Archive for July, 2011
The picks have trailed off in the last few months, and I apologize for that. We were just too busy going to shows and going to brunch! I’m going to do a little summary of what I’ve been listening to and loving, and will pick up the picks regularly next month!
1. Beirut– The Rip Tide
Our love of Beirut has been well documented on this blog, but not until recently did I feel as strongly as DevoLT and Lindsarella did. The new album, and seeing him live a couple months ago, convinced me of just how great the man (boy) really is. The Rip Tide does not contain a single dud; check out “Santa Fe,” which is my favorite track so far. You can listen to some tracks for free here.
2. Washed Out- Within and Without
This album was so widely anticipated that the hype almost turned me off completely. I’m glad that I gave it a fair shot, however, because it definitely exceeded expectations. A main act in the “chillwave” scene, Washed Out is made up of Ernest Greene’s calming voice and smooth, even-keeled production. Check out one of my fave songs, “Eyes Be Closed,” here.
3. Gardens & Villa, S/T
Gardens & Villa was brought to my attention by a reliable friend who has excellent taste. The band, who released their debut on Secretly Canadian earlier this month, plays a quirky combo of pop and darker electro-indie. Check out some of the tracks here for a preview.
This is Brooklyn-based band Grooms’ second album, and it has succeeded in putting them officially on the map. Their sound is a mashup of harder indie-rock with swirling pop sensibilities; the mixture is aided by the trading off of vocals between members Travis Johnson (guitar) and Emily Ambrusco (bass). You can hear songs here.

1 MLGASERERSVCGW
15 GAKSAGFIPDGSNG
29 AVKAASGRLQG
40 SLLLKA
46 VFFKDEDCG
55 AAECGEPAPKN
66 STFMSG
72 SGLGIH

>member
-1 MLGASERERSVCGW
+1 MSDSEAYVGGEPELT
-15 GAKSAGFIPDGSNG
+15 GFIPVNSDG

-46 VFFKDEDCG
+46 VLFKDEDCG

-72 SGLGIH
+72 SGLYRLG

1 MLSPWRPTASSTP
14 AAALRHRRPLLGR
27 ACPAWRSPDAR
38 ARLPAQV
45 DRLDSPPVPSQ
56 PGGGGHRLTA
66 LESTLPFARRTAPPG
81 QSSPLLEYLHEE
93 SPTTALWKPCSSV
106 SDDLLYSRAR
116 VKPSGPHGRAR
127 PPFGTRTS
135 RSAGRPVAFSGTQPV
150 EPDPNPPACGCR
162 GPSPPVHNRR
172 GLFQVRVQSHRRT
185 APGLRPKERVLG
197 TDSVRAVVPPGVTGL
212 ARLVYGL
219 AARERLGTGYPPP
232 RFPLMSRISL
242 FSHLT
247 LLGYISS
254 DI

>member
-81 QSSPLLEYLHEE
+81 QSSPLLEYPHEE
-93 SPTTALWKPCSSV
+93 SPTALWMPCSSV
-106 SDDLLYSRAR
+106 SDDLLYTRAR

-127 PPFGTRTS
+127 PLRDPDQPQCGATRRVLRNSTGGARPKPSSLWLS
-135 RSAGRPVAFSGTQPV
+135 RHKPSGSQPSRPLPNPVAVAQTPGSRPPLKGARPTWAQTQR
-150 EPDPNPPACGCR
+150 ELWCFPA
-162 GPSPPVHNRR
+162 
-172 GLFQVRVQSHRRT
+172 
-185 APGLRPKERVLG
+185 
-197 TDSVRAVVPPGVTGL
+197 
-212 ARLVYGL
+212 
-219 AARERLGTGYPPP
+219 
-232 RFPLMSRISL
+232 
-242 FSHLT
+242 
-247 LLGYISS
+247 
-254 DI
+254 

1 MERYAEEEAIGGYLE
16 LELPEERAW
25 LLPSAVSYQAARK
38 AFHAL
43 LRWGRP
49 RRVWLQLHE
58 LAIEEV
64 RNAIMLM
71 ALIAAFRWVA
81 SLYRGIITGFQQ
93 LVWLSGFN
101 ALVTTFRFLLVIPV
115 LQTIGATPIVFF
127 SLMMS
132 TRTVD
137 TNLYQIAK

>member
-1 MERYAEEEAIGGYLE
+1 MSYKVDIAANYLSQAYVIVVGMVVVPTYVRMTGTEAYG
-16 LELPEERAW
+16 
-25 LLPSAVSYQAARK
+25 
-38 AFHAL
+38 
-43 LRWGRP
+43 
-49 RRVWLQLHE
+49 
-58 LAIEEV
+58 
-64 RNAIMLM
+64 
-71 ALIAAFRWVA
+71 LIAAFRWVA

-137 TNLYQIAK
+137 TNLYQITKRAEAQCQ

While I have to give credit to an ex-boyfriend for introducing me to the Thermals’ music, luckily I haven’t held it against the band. Anyway, it would be my loss. The Thermals, who hail from Portland, OR, came on the scene in 2002 and released their debut album, More Parts Per Million in 2003. Things really got heated up in 2006 with their album The Body, The Blood, The Machine, an instant classic. Their latest album, Personal Life, came out last year on Kill Rock Stars. Band leader Hutch Harris writes the music, sings and plays guitar, while longtime collaborator Kathy Foster plays bass and current drummer Westin Glass keeps the beat. But all that is neither here nor there.
The point is, the Thermals make indie punk pop rock music that while maintaining a solid, catchy beat that makes sure your feet keep moving, also assaults your brain with challenging ideas and thoughtful notions. Their music, to put it plainly, is fun and intelligent. As soon as I hear the opening hooks to songs like “A Pillar of Salt” or “Now We Can See” my heart widens and I can’t help but grin. There’s a time and place for depressing, introspective shoegazer music, but honey, this ain’t that. It makes me want to jump up and down as I contemplate the fucked-upedness that is religion, politics, and real life. And maybe scream a little.
Check out this video for “A Pillar of Salt”:
Their live show is a thing of high energy beauty and at this point I can’t even remember all the times that I’ve seen them. But I recently added one more to the list, when they played a sold out show at the Bell House on July 3.